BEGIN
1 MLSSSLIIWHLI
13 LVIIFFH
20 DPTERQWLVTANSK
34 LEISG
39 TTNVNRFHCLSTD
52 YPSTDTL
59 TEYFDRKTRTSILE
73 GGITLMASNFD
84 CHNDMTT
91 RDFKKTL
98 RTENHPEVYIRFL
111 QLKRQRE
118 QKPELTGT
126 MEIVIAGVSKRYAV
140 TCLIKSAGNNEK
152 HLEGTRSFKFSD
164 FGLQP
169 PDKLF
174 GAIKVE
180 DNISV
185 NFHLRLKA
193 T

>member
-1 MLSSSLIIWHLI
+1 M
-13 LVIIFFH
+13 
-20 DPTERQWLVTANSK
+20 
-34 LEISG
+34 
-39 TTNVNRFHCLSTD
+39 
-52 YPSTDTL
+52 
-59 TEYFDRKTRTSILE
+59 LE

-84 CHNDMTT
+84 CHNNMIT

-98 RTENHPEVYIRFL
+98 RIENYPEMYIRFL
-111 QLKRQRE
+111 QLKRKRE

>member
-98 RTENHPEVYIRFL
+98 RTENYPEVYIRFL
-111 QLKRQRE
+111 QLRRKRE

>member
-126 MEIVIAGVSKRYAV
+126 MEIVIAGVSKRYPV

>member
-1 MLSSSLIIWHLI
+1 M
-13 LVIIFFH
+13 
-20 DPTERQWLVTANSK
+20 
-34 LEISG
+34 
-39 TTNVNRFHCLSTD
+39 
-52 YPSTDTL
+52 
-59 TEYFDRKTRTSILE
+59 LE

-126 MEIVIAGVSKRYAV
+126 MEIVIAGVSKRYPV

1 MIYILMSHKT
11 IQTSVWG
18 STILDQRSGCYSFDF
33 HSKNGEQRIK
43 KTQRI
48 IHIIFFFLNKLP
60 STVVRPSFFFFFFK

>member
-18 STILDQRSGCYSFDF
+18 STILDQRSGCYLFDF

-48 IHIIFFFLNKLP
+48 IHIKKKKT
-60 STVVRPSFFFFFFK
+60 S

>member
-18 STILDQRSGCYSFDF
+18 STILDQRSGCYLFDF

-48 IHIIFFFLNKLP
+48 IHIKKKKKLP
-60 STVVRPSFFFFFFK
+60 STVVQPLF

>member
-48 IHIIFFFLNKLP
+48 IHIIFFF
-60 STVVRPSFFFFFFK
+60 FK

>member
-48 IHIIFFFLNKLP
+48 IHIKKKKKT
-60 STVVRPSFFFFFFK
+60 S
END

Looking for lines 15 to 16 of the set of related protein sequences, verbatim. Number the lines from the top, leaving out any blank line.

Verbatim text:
140 TCLIKSAGNNEK
152 HLEGTRSFKFSD